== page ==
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Dover taxpayers foot heavy burden for urban renewal, Idaho Freedom Foundation study finds

Dover taxpayers foot heavy burden for urban renewal, Idaho Freedom Foundation study finds

Erik Makrush
August 9, 2011
Erik Makrush
August 9, 2011

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PRESS RELEASE:  A new study by the Idaho Freedom Foundation shows levy rates for the city of Dover would be half what they are if not for urban renewal projects in the rural panhandle town.  Since 2005, the year the Dover Urban Renewal Agency formed, levy rates in the city of Dover have risen 12.7 percent, in spite of property value increasing over 300 percent.  This increased tax burden is being placed on residents of Dover because of the city’s need to increase revenues for services in conjunction with urban renewal projects.

“Dover urban renewal agency is a prime example of why we need additional public policy revision to urban renewal statutes.  Taxpayers are deprived of their constitutional right to vote on bonding and whether their taxes should be increased, when government entities – like Dover – make deals for building of city halls and fire stations without a vote of the citizens.  Urban renewal agency commissioners are not elected and have little to no accountability to the people.  The result is higher taxes and little can be done to change the course of direction once urban renewal district plans and bonds are established,” states Erik Makrush, policy analyst on urban renewal for the Idaho Freedom Foundation.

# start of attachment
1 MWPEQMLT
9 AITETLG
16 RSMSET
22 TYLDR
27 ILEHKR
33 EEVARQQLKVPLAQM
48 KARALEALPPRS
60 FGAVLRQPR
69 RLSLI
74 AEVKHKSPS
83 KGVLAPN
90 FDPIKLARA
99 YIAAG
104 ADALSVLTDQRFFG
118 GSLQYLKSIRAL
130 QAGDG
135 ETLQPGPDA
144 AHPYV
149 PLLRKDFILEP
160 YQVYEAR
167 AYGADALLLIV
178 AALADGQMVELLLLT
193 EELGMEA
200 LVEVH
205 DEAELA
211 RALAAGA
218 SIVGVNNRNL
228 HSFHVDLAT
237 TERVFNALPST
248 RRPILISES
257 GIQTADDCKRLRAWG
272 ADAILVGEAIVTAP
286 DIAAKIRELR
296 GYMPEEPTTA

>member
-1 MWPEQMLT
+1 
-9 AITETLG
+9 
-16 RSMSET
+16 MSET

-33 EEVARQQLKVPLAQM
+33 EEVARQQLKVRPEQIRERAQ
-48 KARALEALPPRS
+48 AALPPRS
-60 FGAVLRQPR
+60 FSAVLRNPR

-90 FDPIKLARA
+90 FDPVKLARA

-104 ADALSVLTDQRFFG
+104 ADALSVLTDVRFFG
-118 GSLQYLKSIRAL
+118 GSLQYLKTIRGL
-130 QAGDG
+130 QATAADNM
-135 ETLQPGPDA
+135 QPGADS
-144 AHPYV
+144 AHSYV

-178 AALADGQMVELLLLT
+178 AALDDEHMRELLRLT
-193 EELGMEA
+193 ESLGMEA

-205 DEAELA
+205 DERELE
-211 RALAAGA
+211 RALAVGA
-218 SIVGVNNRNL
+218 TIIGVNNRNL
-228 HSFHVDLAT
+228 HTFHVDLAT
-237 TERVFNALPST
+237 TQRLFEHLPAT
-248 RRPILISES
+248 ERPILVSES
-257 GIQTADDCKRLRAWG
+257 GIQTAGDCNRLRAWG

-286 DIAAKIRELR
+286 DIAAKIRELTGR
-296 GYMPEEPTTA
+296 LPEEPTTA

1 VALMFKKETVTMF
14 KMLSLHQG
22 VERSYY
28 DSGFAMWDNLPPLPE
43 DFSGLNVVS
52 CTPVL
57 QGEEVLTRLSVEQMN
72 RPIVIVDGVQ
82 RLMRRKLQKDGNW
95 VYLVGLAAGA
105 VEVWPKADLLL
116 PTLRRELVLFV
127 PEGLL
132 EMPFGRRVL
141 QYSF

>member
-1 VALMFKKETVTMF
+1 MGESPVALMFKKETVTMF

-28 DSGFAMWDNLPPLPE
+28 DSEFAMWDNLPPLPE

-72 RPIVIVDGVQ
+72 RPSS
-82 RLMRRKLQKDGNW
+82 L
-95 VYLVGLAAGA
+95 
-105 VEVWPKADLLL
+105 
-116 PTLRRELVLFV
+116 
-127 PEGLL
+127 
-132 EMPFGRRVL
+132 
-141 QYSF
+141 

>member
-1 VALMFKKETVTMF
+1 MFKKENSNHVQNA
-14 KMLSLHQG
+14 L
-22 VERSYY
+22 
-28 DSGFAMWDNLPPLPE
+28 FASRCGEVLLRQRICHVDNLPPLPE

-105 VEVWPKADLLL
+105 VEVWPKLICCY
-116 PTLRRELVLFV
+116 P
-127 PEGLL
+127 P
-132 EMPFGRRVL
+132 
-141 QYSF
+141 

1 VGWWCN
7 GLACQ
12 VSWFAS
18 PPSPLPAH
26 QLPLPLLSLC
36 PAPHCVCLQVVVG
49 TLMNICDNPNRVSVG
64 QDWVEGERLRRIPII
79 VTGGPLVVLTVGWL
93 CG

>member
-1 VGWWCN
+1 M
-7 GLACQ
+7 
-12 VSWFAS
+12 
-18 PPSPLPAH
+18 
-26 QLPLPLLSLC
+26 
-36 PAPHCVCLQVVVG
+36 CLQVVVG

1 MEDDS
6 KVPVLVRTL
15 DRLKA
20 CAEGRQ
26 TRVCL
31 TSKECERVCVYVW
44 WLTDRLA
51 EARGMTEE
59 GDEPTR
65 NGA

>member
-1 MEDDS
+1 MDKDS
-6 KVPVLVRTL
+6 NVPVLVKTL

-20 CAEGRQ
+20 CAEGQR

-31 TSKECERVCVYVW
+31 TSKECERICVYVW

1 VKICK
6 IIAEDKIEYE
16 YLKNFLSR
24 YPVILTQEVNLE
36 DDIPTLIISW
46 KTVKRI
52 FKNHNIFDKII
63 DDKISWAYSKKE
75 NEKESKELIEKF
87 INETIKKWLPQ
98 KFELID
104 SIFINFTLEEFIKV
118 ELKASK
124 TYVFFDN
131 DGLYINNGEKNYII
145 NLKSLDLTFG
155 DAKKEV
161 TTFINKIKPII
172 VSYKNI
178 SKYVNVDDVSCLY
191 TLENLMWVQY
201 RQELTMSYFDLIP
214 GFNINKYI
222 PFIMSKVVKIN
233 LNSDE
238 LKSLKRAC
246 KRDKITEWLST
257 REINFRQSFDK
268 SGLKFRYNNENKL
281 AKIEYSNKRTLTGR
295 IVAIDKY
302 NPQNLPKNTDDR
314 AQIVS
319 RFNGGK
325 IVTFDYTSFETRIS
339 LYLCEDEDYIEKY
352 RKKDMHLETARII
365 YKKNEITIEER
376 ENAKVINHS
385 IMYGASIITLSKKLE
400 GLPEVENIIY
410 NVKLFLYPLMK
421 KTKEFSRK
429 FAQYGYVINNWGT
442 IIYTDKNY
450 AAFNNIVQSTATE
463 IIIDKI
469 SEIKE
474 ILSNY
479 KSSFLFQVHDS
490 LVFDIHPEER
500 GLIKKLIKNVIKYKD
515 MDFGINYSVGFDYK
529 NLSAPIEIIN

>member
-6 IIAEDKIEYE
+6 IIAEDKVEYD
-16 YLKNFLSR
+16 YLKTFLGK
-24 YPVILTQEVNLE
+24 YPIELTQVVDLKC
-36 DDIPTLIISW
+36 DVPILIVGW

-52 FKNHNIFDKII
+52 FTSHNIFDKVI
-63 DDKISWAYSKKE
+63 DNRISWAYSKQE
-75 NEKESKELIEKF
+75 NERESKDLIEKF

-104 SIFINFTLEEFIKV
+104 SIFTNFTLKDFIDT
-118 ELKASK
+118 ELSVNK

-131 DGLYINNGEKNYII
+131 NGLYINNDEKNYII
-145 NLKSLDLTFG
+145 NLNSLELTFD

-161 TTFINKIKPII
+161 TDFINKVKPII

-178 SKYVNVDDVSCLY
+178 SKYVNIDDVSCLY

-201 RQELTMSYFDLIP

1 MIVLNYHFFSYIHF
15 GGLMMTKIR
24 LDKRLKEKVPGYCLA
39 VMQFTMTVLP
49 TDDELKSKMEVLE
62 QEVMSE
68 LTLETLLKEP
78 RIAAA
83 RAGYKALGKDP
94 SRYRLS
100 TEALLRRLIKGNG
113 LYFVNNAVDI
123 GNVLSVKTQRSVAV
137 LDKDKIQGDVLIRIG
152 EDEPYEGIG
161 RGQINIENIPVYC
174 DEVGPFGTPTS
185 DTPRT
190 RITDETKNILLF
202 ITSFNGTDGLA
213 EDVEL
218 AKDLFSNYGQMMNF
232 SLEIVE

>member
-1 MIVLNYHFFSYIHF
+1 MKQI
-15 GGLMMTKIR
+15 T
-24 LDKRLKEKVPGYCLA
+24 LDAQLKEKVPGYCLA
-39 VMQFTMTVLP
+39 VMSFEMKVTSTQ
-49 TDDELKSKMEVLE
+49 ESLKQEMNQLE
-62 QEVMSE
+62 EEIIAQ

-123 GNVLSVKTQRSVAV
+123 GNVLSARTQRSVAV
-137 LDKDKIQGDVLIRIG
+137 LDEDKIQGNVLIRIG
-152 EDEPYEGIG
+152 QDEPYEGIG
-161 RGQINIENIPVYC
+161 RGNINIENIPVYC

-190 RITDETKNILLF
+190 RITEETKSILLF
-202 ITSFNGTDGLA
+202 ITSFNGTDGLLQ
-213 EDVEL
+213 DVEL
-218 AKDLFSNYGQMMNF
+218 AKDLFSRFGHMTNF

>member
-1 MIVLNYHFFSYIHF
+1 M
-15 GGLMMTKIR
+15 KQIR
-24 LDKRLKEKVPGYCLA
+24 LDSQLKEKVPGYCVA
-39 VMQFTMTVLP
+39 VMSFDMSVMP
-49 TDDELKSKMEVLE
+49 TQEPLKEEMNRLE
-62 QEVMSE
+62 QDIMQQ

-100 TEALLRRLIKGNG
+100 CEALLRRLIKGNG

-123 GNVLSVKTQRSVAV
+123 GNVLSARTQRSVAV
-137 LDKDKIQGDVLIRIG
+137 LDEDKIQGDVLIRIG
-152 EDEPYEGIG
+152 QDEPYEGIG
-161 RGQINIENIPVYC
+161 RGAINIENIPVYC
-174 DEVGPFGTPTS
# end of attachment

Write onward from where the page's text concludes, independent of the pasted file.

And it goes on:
The Dover urban renewal district has grown to more than 99 percent of Dover’s base taxable value, making it the largest in the state when compared to a city's base taxable value.  Inside the urban renewal district, increased values in property are not included in the calculations of property taxes for taxing districts.  This means, as far as the city of Dover and other taxing districts are concerned, it is still 2005 for one-half of the city's property value.  It also means that most revenue raised in Dover is going to urban renewal projects rather than reducing taxes on property owners.

In 2010, DURA received more than one-half of a million dollars.  That is 7.6 times the amount the city received.  Since its inception, the urban renewal agency has gathered $2.4 million in revenues that is outside of the direct accountability of the citizens of Dover and not reported as part of the city’s regular budgeting process.

While urban renewal proponents have long touted that the creation of urban renewal districts by claiming they have no negative impact on taxpayers or other taxing entities, evidence shows this not the case.

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